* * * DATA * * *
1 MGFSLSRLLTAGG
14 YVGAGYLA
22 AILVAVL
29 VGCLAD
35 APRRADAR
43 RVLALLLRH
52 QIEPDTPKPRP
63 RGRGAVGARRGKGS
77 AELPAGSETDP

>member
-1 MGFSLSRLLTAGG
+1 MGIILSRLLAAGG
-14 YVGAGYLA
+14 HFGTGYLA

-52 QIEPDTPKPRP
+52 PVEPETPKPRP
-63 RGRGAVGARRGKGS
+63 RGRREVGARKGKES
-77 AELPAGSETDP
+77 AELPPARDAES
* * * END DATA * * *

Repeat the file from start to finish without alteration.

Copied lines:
1 MGFSLSRLLTAGG
14 YVGAGYLA
22 AILVAVL
29 VGCLAD
35 APRRADAR
43 RVLALLLRH
52 QIEPDTPKPRP
63 RGRGAVGARRGKGS
77 AELPAGSETDP

>member
-1 MGFSLSRLLTAGG
+1 MGIILSRLLAAGG
-14 YVGAGYLA
+14 HFGTGYLA

-52 QIEPDTPKPRP
+52 PVEPETPKPRP
-63 RGRGAVGARRGKGS
+63 RGRREVGARKGKES
-77 AELPAGSETDP
+77 AELPPARDAES